Objective: To summarize literature describing use of neuromuscular blocking agents (NMBAs) for common critical care indications and provide a review of NMBA pharmacology, pharmacokinetics, dosing, drug interactions, monitoring, complications, and reversal.
Data sources: Searches of MEDLINE (1975-May 2011), EMBASE (1980-May 2011), and Cumulative Index to Nursing and Allied Health Literature (1981-May 2011) were conducted to identify observational and interventional studies evaluating the efficacy or safety of NMBAs for management of acute lung injury (ALI)/acute respiratory distress syndrome (ARDS), status asthmaticus, elevated intracranial pressure (ICP), and therapeutic hypothermia.
Study selection and data extraction: We excluded case reports, animal- or laboratory-based studies, trials describing NMBA use during rapid sequence intubation or in the operating room, and studies published in languages other than English or French.
Data synthesis: Clinical applications of NMBAs in intensive care include, but are not limited to, immobilizing patients for procedural interventions, decreasing oxygen consumption, facilitating mechanical ventilation, reducing intracranial pressure, preventing shivering, and management of tetanus. Recent data on ARDS demonstrated that early application of NMBAs improved adjusted 90-day survival for patients with severe lung injury. These results may lead to increased use of these drugs. While emerging data support the use of cisatracurium in select patients with ALI/ARDS, current literature does not support the use of one NMBA over another for other critical care indications. Cisatracurium may be kinetically preferred for patients with organ dysfunction. Close monitoring with peripheral nerve stimulation is recommended with sustained use of NMBAs to avoid drug accumulation and minimize the risk for adverse drug events. Reversal of paralysis is achieved by discontinuing therapy or, rarely, the use of anticholinesterases.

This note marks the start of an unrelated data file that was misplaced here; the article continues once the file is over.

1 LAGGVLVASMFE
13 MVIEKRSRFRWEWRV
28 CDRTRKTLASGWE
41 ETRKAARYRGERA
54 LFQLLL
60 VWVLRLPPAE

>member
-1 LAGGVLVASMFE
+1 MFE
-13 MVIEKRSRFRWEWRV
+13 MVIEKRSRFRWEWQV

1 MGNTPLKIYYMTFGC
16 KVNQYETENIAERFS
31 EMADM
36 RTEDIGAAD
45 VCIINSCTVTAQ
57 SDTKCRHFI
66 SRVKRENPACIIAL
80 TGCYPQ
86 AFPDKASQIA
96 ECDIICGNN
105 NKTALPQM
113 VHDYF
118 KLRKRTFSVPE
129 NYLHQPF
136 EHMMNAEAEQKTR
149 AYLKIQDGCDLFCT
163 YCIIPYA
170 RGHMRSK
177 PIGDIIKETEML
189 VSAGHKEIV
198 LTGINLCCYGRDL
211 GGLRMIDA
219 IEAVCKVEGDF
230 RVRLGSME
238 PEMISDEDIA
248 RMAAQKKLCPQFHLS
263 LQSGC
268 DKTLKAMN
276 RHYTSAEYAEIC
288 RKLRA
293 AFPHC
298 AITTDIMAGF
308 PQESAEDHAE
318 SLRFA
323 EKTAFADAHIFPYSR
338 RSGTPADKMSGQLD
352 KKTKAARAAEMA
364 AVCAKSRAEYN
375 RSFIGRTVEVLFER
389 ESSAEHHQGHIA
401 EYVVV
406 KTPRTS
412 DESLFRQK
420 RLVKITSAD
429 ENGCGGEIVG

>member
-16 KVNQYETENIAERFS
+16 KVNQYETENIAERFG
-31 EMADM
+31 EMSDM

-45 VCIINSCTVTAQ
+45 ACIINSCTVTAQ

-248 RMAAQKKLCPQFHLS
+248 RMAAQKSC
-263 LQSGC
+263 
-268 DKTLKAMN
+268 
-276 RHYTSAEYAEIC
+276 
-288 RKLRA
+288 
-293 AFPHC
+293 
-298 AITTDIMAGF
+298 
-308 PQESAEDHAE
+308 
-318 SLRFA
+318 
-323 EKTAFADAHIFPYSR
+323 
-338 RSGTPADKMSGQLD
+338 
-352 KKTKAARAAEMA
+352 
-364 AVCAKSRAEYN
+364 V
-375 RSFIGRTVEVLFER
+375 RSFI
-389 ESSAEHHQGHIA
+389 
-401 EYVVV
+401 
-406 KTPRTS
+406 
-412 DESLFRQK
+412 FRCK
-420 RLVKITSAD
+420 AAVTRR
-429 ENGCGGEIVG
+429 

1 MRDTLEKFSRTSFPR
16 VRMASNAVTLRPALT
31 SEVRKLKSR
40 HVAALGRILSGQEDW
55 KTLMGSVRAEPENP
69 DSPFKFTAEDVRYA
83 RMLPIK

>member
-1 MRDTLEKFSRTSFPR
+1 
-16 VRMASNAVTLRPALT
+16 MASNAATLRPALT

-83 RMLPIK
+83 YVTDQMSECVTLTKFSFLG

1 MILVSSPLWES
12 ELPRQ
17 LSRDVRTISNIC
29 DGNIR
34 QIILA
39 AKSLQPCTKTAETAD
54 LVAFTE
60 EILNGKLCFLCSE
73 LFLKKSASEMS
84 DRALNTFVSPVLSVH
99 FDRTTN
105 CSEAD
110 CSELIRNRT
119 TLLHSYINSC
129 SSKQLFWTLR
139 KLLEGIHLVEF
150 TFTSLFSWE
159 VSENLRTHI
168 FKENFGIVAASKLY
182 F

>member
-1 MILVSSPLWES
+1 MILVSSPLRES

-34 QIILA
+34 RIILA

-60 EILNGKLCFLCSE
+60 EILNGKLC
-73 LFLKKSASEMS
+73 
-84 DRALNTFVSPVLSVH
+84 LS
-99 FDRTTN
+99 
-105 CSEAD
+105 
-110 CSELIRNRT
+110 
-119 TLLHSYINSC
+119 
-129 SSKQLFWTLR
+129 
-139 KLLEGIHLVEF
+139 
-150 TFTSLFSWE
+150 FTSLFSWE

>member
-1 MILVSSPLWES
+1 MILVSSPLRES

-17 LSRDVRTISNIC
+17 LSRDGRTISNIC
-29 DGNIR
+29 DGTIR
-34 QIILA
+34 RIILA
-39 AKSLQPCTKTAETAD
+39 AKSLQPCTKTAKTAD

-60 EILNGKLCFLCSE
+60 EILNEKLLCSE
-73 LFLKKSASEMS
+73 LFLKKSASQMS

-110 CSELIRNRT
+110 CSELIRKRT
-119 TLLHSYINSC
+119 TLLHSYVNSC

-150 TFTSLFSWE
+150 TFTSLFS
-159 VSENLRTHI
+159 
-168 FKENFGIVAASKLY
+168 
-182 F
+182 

Conclusions: NMBAs are high-alert medications used to manage critically ill patients. New data are available regarding the use of these agents for treatment of ALI/ARDS and status asthmaticus, management of elevated ICP, and provision of therapeutic hypothermia after cardiac arrest. To improve outcomes and promote patient safety, intensive care unit team members should have a thorough knowledge of this class of medications.